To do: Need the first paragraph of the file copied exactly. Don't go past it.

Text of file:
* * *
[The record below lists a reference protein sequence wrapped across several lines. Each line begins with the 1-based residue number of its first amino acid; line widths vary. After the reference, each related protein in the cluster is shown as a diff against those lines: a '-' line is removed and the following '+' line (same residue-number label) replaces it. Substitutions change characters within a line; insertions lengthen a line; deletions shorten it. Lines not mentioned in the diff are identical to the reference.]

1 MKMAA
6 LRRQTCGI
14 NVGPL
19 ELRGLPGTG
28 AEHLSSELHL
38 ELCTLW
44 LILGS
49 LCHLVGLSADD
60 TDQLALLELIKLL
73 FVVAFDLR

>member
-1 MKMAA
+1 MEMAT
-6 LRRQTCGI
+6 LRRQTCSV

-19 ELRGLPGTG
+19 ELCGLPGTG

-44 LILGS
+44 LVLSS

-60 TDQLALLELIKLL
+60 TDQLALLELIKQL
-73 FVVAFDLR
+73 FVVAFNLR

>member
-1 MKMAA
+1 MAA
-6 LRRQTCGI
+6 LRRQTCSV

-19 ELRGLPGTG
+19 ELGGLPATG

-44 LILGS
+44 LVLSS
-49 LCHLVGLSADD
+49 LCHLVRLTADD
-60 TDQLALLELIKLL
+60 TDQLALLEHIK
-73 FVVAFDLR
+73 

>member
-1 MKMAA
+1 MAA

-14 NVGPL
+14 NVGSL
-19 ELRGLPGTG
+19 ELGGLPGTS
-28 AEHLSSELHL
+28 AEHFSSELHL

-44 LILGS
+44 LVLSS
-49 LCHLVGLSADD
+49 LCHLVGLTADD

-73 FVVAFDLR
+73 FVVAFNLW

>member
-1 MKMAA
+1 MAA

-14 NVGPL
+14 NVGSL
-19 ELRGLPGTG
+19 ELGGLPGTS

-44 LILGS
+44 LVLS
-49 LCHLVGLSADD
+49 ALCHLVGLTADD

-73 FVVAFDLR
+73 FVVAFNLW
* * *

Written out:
[The record below lists a reference protein sequence wrapped across several lines. Each line begins with the 1-based residue number of its first amino acid; line widths vary. After the reference, each related protein in the cluster is shown as a diff against those lines: a '-' line is removed and the following '+' line (same residue-number label) replaces it. Substitutions change characters within a line; insertions lengthen a line; deletions shorten it. Lines not mentioned in the diff are identical to the reference.]